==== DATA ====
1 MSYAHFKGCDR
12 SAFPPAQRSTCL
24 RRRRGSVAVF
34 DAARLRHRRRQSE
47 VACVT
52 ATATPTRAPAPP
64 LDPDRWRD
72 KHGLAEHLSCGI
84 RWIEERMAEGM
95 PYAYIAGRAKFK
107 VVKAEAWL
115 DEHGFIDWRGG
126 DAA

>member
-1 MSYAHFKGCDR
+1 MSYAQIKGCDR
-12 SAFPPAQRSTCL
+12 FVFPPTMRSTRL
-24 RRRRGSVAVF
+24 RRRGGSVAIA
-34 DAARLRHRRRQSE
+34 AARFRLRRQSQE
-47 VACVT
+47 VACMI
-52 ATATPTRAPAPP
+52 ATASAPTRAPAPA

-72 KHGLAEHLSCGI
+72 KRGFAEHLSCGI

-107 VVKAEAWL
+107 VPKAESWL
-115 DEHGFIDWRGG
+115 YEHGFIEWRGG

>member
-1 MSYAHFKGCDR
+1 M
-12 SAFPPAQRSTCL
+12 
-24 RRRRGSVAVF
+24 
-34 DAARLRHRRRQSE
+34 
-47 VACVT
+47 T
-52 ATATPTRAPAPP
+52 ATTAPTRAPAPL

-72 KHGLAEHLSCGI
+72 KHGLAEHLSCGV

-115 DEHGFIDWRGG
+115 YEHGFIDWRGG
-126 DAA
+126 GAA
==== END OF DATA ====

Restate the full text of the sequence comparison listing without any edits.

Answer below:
1 MSYAHFKGCDR
12 SAFPPAQRSTCL
24 RRRRGSVAVF
34 DAARLRHRRRQSE
47 VACVT
52 ATATPTRAPAPP
64 LDPDRWRD
72 KHGLAEHLSCGI
84 RWIEERMAEGM
95 PYAYIAGRAKFK
107 VVKAEAWL
115 DEHGFIDWRGG
126 DAA

>member
-1 MSYAHFKGCDR
+1 MSYAQIKGCDR
-12 SAFPPAQRSTCL
+12 FVFPPTMRSTRL
-24 RRRRGSVAVF
+24 RRRGGSVAIA
-34 DAARLRHRRRQSE
+34 AARFRLRRQSQE
-47 VACVT
+47 VACMI
-52 ATATPTRAPAPP
+52 ATASAPTRAPAPA

-72 KHGLAEHLSCGI
+72 KRGFAEHLSCGI

-107 VVKAEAWL
+107 VPKAESWL
-115 DEHGFIDWRGG
+115 YEHGFIEWRGG

>member
-1 MSYAHFKGCDR
+1 M
-12 SAFPPAQRSTCL
+12 
-24 RRRRGSVAVF
+24 
-34 DAARLRHRRRQSE
+34 
-47 VACVT
+47 T
-52 ATATPTRAPAPP
+52 ATTAPTRAPAPL

-72 KHGLAEHLSCGI
+72 KHGLAEHLSCGV

-115 DEHGFIDWRGG
+115 YEHGFIDWRGG
-126 DAA
+126 GAA